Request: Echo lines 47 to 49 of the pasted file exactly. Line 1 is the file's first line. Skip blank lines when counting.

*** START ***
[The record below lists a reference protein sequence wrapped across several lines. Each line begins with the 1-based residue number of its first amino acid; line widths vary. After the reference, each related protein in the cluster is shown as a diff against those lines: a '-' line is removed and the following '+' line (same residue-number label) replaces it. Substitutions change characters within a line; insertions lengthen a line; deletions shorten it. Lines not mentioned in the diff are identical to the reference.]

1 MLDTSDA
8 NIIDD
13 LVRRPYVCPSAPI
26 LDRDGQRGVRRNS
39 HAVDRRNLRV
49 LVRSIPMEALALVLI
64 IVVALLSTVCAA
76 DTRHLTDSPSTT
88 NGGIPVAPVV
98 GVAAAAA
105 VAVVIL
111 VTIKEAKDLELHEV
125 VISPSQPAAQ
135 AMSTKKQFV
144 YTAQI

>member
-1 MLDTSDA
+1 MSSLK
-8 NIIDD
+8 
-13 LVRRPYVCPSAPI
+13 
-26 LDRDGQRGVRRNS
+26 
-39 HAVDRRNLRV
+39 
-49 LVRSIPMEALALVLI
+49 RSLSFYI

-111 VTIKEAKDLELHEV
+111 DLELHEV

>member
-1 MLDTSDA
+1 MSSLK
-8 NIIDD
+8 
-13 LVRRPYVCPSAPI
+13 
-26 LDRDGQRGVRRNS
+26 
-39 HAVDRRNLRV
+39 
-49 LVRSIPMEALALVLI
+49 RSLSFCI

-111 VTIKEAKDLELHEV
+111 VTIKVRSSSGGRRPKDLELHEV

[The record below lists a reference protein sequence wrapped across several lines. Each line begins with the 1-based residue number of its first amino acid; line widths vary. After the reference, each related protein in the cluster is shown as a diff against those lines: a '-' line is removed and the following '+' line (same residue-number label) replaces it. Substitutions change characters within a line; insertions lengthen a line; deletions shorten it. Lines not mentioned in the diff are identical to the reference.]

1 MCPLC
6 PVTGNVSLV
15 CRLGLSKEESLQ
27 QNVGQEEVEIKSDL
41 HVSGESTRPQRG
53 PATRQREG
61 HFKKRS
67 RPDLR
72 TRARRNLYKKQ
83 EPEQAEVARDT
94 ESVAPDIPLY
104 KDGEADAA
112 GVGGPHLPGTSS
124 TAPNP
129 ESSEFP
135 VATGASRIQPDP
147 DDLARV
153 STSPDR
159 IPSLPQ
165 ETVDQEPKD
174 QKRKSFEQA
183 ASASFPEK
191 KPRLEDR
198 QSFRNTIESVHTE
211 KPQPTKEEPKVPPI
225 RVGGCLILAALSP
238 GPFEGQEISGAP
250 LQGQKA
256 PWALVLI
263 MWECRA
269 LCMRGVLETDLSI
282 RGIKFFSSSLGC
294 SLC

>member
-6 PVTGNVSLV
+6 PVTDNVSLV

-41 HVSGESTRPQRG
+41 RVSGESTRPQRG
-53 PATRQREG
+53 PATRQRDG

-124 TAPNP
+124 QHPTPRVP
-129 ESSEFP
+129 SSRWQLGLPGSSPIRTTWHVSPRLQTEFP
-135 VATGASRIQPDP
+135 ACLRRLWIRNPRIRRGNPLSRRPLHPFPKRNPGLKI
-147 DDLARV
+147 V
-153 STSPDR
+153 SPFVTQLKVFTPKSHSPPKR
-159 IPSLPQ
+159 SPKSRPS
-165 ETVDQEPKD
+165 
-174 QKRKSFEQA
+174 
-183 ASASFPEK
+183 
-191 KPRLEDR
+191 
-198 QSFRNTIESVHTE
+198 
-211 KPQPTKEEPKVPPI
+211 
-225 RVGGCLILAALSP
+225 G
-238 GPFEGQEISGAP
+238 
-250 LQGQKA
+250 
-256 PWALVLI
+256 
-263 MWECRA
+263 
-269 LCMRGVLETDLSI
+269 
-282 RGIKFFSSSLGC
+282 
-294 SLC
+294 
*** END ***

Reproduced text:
[The record below lists a reference protein sequence wrapped across several lines. Each line begins with the 1-based residue number of its first amino acid; line widths vary. After the reference, each related protein in the cluster is shown as a diff against those lines: a '-' line is removed and the following '+' line (same residue-number label) replaces it. Substitutions change characters within a line; insertions lengthen a line; deletions shorten it. Lines not mentioned in the diff are identical to the reference.]

1 MCPLC
6 PVTGNVSLV